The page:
The exemptions in paragraphs (c)(7) and (c)(8) of Rule 5130 do not technically apply to NRRIT, as it is neither an ERISA benefits plan nor a state or municipal government benefits plan.10 However, based on your representations and the facts as you have described them, the staff continues to believe that the rationale for the exemptions for ERISA benefits plans as well as state and municipal government benefits plans applies equally to NRRIT.  Further, the staff believes that NRRIT's circumstances are truly unique and finds that granting an exemption to NRRIT is consistent with the purposes of Rule 5131(b), the protection of investors and the public interest.  For these reasons, the staff exempts from Rule 5131(b) purchases, directly or indirectly, of new issues by NRRIT and allocations of new issues by members to NRRIT.

This exemption applies only to the issue you have raised based on the facts as you have described them, and does not address any other rule or interpretation of FINRA, or all the possible regulatory and legal issues involved.  Any material changes in the facts or representations as you have described them will require further consideration and may not qualify for exemption.  In addition, this exemption is subject to modification or revocation if at any time FINRA determines that such action is necessary or appropriate for the protection of investors.

If you have any questions on this matter, please do not hesitate to contact me at (202) 728-8902.

Very truly yours,

 

Afshin Atabaki

 


  1. The term "new issue" has the same meaning as in Rule 5130(i)(9). See Rule 5131(e)(7).
  2. See 45 U.S.C. 231n(j) (2006) (added by Section 105 of the Railroad Retirement and Survivors' Improvement Act of 2001, P.L. 107-90).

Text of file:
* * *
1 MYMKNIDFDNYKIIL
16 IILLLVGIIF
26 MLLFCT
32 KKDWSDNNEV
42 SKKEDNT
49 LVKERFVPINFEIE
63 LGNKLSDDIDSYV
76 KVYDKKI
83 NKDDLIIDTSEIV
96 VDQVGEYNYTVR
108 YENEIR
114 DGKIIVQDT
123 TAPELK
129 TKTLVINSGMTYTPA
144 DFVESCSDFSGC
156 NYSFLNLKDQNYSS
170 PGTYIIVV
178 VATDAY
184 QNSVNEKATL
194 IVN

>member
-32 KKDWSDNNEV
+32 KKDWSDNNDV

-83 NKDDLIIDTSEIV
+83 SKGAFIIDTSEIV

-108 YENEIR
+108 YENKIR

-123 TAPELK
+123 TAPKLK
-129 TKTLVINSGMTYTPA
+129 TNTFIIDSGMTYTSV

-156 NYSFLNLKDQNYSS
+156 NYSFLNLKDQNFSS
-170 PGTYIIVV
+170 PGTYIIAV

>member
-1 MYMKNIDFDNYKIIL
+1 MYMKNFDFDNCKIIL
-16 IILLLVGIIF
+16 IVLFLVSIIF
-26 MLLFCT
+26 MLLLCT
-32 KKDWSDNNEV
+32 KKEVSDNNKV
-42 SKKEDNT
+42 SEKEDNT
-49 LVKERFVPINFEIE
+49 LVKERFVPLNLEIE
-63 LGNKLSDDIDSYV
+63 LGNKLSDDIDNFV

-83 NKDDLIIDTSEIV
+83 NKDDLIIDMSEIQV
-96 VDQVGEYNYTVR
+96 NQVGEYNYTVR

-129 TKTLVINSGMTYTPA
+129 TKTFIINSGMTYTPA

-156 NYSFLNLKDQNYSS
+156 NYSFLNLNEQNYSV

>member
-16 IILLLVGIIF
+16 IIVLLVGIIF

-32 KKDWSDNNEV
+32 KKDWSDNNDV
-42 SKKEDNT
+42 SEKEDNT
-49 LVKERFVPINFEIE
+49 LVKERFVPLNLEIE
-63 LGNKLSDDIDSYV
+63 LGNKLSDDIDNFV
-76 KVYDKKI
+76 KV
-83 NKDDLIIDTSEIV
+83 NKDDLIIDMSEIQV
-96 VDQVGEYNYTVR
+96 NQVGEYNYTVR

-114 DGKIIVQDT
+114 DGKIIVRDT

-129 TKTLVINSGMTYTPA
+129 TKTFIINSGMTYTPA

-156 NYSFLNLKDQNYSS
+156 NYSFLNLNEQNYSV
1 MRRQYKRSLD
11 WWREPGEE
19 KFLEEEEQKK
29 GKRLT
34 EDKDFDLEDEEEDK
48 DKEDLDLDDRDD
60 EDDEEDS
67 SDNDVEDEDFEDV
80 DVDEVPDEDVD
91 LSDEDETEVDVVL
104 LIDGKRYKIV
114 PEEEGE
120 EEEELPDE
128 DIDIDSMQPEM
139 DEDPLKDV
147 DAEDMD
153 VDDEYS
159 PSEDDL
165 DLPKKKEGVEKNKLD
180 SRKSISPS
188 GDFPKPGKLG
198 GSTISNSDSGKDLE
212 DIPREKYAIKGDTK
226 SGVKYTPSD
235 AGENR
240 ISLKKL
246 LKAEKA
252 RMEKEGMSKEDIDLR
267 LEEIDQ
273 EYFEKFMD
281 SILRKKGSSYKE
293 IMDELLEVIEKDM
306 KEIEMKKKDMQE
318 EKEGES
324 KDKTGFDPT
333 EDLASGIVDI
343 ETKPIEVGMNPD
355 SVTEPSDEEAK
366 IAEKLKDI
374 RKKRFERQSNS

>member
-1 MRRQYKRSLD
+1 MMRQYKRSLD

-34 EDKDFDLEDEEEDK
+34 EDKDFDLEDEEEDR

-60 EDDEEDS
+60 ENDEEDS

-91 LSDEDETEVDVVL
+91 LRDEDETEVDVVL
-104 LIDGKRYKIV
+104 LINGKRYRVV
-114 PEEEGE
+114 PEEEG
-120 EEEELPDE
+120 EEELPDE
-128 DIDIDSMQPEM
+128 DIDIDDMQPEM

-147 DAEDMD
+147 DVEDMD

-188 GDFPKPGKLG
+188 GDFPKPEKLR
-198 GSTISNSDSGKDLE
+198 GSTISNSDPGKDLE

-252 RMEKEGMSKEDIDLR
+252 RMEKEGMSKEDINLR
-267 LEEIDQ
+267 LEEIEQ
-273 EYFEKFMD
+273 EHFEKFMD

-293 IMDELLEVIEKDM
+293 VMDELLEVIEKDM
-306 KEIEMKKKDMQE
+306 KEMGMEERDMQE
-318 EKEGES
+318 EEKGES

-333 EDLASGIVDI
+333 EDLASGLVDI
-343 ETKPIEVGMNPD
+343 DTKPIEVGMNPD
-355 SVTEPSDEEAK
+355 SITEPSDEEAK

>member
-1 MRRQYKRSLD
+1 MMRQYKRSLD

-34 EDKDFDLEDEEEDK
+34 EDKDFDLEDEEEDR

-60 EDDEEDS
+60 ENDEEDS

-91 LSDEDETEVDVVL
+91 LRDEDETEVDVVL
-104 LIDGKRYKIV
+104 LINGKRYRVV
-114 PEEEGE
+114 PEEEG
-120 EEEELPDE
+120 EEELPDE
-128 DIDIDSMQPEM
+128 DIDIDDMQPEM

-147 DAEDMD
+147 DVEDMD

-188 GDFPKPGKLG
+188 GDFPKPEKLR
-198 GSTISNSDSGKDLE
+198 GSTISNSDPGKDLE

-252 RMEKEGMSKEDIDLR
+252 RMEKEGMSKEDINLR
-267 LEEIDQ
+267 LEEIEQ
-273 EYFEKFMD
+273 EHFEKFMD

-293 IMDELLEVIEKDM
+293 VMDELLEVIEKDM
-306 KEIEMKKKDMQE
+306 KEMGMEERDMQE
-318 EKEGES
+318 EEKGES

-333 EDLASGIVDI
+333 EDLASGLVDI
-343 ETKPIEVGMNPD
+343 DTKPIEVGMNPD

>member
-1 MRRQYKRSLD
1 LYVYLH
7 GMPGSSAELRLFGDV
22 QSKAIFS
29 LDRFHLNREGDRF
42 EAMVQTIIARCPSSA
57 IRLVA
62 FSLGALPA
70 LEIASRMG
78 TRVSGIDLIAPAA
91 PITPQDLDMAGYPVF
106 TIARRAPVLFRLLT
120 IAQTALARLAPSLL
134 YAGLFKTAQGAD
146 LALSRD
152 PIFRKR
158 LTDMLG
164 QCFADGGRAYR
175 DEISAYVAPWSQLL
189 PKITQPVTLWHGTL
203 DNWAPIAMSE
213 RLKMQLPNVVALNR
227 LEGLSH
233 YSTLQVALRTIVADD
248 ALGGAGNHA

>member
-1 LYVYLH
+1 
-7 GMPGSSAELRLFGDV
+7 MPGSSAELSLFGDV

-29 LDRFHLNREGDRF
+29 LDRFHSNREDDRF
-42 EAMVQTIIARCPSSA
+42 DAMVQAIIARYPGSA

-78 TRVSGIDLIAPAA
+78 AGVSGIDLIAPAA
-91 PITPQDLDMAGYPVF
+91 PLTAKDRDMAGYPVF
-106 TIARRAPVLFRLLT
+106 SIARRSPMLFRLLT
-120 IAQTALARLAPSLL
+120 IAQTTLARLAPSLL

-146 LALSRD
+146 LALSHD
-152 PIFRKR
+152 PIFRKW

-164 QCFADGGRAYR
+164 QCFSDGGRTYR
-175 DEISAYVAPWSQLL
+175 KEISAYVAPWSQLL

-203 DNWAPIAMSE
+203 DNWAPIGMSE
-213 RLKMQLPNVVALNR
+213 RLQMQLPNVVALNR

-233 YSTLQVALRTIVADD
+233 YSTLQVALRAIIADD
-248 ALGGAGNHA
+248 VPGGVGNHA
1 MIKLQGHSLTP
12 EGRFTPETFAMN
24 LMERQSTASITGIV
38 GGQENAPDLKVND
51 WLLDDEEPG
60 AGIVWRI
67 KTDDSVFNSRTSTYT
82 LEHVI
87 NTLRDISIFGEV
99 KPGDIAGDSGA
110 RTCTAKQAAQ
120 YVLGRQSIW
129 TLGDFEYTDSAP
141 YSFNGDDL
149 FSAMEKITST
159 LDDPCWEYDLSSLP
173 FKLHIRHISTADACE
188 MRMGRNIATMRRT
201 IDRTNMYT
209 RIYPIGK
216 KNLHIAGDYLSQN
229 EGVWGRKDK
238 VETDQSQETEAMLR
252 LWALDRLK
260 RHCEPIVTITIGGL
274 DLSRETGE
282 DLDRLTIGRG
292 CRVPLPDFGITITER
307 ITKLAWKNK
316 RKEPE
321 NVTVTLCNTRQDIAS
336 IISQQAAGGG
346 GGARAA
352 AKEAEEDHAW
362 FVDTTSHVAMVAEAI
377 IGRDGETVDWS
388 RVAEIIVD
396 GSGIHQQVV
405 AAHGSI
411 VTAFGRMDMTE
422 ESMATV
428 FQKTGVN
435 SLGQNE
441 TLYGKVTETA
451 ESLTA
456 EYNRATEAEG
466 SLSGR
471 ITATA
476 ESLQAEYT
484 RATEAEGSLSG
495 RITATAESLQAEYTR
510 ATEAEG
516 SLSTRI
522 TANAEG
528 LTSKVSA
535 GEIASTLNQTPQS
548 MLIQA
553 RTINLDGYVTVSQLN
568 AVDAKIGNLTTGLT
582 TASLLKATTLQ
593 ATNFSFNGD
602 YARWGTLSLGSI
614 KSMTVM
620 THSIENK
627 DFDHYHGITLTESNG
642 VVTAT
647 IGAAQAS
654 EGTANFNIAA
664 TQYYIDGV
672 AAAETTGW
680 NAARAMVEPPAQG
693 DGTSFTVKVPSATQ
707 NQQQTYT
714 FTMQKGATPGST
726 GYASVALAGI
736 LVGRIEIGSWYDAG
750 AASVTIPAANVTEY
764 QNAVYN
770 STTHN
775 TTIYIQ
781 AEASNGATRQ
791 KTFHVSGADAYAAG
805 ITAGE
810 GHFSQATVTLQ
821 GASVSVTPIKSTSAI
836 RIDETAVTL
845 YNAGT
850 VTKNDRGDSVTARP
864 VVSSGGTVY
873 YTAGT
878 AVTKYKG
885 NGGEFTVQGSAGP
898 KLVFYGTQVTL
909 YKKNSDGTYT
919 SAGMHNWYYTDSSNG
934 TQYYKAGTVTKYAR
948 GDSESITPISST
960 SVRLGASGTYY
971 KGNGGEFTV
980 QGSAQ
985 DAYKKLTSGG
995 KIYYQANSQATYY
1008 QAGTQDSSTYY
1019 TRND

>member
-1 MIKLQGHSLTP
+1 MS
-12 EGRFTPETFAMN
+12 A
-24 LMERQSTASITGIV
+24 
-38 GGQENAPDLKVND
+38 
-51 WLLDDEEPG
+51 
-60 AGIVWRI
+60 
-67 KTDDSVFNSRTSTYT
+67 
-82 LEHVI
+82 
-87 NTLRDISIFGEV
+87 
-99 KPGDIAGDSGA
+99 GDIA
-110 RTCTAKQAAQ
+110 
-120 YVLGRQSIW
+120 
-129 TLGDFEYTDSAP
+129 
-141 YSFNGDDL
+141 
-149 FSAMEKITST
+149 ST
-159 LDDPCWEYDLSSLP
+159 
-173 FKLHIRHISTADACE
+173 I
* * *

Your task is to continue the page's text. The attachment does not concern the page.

3. See Rule 5130(c)(7) (then NASD Rule 2790(c)(7)).
  4. See Rule 5130(c)(8) (then NASD Rule 2790(c)(8)).
  5. A "public company" is any company that is registered under Section 12 of the Securities Exchange Act of 1934 or files periodic reports pursuant to Section 15(d) thereof. See Rule 5131(e)(1).
  6. The term "covered non-public company" means any non-public company satisfying the following criteria: (i) income of at least $1 million in the last fiscal year or in two of the last three fiscal years and shareholders' equity of at least $15 million; (ii) shareholders' equity of at least $30 million and a two-year operating history; or (iii) total assets and total revenue of at least $75 million in the latest fiscal year or in two of the last three fiscal years. See Rule 5131(e)(3).
  7. "Material support" means directly or indirectly providing more than 25% of a person's income in the prior calendar year. Persons living in the same household are deemed to be providing each other with material support. See Rule 5131(e)(6).
  8. The term "beneficial interest" has the same meaning as in Rule 5130(i)(1). See Rule 5131(e)(2).
  9. State and municipal government benefits plans are considered governmental plans as defined in Section 3(32) of ERISA, and thus are excluded from ERISA coverage.
  10. The exemption in paragraph (c)(7) for an ERISA benefits plan is not available to NRRIT because it funds and invests the assets of governmental plans, which are excluded from ERISA coverage. The exemption in paragraph (c)(8) for a state or municipal government benefits plan also is not available to NRRIT because the benefits that NRRIT funds are not established or maintained by a state or municipal government, but, rather, they are established and maintained by the Federal government.